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Are you at the stage of your startup venture where you are ready to continue growing your business and seek outside investment? 

If so, congratulations – this is a massive step for any business to reach the stage of finding a business investor. 

How to find an investor for my business in the UK?

You could try to find support from any angel group. However, if this is not appealing, there are many other ways to find the perfect investor for your startup.

Before you start trying to attract investors, it is important to ask yourself the following questions:

  • How much money do I need?
  • What do I want from an investor apart from funds (mentorship, contacts to get my product into particular shops, finding an investor who is prepared to involve themselves in the operation of the business)
  • How much of my business am I prepared to give away in exchange for investment funds?
  • Do I have a Shareholders’ Agreement in place?
  • Is my business plan up-to-date?
  • Do I have a persuasive pitch deck?
  • Have I protected my intellectual property?

To minimise risk, investors want assurance that your business is organised, effective, and compliant with laws and regulations. 

Ensuring all the above are in place before you approach angel investors or venture capitalists will increase your chances of success.

How to meet investors?

There are several ways to find your perfect investor, including:

What types of investors can I find? 

It's important to note that there are two types of angel funders – affiliated and non affiliated. 

The affiliates are an acquaintance of the entrepreneur, like family and friends, who are the closest sources of angel funding. Therefore, they are easier to find. 

Conversely, reaching a non-affiliated investor is difficult as they have no connections to your company.

Are you ready for equity financing?

You need to have the right business structure before you head down this route. For example, it isn’t suitable for sole traders.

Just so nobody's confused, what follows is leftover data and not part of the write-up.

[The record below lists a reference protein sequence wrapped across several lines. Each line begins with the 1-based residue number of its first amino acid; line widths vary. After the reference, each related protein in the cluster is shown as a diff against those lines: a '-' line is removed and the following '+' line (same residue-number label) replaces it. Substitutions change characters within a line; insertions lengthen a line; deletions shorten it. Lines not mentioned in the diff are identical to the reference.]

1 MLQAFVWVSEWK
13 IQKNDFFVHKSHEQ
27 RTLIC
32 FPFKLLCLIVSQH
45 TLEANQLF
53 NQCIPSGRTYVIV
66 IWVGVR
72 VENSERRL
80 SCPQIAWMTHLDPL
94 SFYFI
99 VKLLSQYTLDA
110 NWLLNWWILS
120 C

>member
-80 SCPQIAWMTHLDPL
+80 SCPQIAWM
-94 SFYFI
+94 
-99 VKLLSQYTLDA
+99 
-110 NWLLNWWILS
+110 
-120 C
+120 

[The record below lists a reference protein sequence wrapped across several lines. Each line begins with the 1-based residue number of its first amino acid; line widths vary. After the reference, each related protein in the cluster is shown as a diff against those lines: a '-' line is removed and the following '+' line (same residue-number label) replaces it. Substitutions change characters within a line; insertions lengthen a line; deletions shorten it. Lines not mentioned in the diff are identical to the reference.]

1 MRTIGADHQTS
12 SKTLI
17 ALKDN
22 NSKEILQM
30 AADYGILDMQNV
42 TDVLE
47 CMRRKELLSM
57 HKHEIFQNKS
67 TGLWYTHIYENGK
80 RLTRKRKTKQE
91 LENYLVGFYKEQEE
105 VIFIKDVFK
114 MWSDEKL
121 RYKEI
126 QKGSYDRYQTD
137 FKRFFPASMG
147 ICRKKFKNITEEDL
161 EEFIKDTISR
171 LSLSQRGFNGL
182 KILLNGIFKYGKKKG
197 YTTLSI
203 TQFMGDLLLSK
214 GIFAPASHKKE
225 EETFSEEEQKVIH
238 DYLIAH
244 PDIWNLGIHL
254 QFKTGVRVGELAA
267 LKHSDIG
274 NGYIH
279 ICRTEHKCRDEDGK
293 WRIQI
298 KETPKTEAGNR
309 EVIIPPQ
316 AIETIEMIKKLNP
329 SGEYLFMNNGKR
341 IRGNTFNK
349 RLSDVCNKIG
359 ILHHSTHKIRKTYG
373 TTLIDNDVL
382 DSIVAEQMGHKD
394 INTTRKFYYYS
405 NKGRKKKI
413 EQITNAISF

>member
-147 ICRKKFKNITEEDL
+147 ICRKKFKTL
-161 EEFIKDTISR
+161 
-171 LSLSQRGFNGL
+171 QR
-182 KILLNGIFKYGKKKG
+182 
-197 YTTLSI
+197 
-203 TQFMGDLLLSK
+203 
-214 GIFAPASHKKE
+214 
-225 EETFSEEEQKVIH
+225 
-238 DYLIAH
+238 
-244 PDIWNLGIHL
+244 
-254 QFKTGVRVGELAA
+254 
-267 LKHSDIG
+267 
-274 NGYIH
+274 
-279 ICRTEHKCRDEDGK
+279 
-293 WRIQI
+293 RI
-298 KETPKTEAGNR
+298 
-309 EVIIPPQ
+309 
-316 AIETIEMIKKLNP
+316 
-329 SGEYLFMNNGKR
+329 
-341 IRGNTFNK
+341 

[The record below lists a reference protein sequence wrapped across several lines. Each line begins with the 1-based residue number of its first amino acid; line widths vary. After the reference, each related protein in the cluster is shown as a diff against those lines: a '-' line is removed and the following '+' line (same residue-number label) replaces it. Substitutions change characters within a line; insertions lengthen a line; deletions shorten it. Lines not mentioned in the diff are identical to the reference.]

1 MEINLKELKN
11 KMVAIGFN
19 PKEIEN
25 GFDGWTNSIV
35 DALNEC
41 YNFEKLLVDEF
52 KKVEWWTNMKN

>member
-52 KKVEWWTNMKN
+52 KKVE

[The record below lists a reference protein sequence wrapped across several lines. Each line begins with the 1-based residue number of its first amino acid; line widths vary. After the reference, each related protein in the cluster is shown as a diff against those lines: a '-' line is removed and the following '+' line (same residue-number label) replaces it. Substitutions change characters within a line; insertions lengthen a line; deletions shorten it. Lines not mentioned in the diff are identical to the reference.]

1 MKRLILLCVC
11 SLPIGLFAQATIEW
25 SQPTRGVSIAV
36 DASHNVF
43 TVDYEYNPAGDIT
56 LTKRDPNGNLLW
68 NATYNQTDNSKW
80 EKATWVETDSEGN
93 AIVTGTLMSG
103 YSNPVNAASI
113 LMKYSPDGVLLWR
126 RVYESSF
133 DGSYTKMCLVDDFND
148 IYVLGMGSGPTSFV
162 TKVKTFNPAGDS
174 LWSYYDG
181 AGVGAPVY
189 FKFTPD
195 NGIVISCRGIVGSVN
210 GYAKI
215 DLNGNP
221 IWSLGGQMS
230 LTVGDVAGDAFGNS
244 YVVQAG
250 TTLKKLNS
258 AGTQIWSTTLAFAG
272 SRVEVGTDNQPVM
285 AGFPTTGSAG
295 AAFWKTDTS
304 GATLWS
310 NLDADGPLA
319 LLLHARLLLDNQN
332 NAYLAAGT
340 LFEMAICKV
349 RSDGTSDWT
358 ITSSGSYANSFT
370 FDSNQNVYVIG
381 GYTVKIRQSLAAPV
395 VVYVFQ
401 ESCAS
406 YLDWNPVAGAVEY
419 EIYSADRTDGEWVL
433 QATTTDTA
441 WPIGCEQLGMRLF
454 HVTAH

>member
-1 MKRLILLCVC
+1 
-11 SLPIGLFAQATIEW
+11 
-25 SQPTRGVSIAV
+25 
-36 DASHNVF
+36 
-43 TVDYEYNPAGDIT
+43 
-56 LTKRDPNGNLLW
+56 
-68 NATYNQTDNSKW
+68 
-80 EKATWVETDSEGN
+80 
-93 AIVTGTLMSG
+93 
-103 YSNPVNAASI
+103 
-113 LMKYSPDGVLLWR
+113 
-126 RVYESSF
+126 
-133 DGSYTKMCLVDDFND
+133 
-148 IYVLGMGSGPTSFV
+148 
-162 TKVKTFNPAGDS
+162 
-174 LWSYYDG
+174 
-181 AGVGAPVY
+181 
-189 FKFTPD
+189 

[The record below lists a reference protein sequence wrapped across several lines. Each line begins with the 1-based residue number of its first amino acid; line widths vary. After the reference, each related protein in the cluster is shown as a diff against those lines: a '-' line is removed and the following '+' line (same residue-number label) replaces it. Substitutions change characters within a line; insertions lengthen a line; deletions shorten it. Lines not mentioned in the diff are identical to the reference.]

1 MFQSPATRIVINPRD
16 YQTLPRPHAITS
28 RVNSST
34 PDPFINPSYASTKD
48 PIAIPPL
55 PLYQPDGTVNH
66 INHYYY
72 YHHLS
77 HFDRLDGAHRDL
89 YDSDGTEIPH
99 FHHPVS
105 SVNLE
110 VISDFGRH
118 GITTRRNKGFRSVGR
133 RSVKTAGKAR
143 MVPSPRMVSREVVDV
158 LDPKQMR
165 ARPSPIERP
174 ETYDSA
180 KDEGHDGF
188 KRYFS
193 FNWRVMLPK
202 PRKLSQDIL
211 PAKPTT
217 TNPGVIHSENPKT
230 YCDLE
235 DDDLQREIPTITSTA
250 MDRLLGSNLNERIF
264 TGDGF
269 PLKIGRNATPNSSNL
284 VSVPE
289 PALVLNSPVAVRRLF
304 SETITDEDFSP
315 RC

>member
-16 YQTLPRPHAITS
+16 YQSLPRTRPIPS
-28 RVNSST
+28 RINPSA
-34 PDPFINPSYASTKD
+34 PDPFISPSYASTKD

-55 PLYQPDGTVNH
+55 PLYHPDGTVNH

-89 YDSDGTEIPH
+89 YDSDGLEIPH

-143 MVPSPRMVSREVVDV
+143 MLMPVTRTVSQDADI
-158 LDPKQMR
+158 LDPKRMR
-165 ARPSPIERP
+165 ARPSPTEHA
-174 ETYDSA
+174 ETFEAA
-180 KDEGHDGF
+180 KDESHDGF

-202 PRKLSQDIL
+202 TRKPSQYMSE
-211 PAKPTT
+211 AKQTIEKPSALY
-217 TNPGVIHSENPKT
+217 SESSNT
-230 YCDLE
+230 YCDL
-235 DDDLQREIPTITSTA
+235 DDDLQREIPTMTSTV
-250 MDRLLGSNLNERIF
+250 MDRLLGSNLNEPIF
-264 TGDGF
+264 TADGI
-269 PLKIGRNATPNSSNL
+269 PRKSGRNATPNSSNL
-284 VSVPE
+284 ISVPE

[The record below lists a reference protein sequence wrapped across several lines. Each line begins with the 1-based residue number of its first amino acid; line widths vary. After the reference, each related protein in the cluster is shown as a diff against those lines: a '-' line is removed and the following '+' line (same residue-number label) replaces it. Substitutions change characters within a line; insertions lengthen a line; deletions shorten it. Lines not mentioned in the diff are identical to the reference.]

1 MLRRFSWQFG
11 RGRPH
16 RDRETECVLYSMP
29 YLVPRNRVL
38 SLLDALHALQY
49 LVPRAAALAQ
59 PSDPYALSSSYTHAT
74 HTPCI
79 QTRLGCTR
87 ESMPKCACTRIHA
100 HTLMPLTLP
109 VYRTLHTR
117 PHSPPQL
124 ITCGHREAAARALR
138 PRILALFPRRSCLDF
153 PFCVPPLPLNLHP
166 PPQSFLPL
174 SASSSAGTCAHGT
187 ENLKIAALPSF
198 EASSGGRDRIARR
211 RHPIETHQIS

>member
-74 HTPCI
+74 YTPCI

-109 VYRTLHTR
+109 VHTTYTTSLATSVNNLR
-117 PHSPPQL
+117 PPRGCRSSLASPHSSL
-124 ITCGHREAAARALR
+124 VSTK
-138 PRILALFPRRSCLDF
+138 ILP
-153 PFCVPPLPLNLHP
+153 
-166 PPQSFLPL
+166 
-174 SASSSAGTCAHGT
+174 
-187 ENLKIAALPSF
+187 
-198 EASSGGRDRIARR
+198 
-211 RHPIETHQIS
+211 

Having a lot of shareholders might put off larger investors in the future. So consider carefully how many investors you want to take on board. 

Before you commit to seeking funding this way, talk to a lawyer about the legal and financial implications of equity financing. Research and understand any current and upcoming regulations and laws you’ll need to comply with.

What makes a good investor for your business?

You need to make sure you select the right investor for your business. 

Before you get on a deal with someone showing clashing interest, here are some qualities to look for. Ideally, they could be:

  • Local – so you have access to them, and they don’t forget about you
  • Experience in your industry – so you can draw on their expertise, enthusiasm and contacts
  • Well-connected – so they can introduce you to the right people
  • Committed – so they’re with you for the long haul

The right investor can offer more than just their money; they can share their experience and connect you with the right people to help your business grow. For they could introduce you to new customers, suitable suppliers, lawyers, accountants, bankers, other investors, business advisors, etc.

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Make sure you talk to many potential investors before making your final choice. Remember that finding the right business investor is not only about money; you want someone who shares your values and believes in your vision. 

Although, there are specific ways to find angel investors for your business. One way is by approaching lawyers, investment bankers, accountants and other professional contacts who often hold contacts of private investors.

LawBite has experience helping startups and small business owners achieve their commercial ambitions. To find out how we help expand your business, book a free 15 minute consultation or call on 020 3808 8314.

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In closing

Nothing in this article constitutes legal advice on which you should rely. The article is provided for general information purposes only. Professional legal advice should always be sought before taking any action relating to or relying on the content of this article. Our Platform Terms of Use apply to this article.

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